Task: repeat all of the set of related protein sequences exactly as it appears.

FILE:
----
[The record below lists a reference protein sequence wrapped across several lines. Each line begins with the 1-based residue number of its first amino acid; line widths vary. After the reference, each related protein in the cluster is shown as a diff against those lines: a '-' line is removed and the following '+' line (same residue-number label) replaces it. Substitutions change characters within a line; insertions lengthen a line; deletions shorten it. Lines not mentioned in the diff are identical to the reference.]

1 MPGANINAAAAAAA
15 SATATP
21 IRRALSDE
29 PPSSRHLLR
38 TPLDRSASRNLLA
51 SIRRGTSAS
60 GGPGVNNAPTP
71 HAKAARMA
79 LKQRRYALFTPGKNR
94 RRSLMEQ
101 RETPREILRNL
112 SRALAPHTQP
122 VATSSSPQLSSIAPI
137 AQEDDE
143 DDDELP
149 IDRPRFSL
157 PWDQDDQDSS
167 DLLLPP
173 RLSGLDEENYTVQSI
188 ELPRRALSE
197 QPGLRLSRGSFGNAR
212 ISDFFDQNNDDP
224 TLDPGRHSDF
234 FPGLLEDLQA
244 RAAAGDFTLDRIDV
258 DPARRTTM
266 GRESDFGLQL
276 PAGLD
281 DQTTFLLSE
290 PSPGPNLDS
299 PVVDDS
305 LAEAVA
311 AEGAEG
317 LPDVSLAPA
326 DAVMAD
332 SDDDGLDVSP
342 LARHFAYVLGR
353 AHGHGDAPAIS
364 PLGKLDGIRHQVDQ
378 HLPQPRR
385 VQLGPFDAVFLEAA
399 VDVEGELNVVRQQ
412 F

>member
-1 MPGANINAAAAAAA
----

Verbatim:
[The record below lists a reference protein sequence wrapped across several lines. Each line begins with the 1-based residue number of its first amino acid; line widths vary. After the reference, each related protein in the cluster is shown as a diff against those lines: a '-' line is removed and the following '+' line (same residue-number label) replaces it. Substitutions change characters within a line; insertions lengthen a line; deletions shorten it. Lines not mentioned in the diff are identical to the reference.]

1 MPGANINAAAAAAA
15 SATATP
21 IRRALSDE
29 PPSSRHLLR
38 TPLDRSASRNLLA
51 SIRRGTSAS
60 GGPGVNNAPTP
71 HAKAARMA
79 LKQRRYALFTPGKNR
94 RRSLMEQ
101 RETPREILRNL
112 SRALAPHTQP
122 VATSSSPQLSSIAPI
137 AQEDDE
143 DDDELP
149 IDRPRFSL
157 PWDQDDQDSS
167 DLLLPP
173 RLSGLDEENYTVQSI
188 ELPRRALSE
197 QPGLRLSRGSFGNAR
212 ISDFFDQNNDDP
224 TLDPGRHSDF
234 FPGLLEDLQA
244 RAAAGDFTLDRIDV
258 DPARRTTM
266 GRESDFGLQL
276 PAGLD
281 DQTTFLLSE
290 PSPGPNLDS
299 PVVDDS
305 LAEAVA
311 AEGAEG
317 LPDVSLAPA
326 DAVMAD
332 SDDDGLDVSP
342 LARHFAYVLGR
353 AHGHGDAPAIS
364 PLGKLDGIRHQVDQ
378 HLPQPRR
385 VQLGPFDAVFLEAA
399 VDVEGELNVVRQQ
412 F

>member
-1 MPGANINAAAAAAA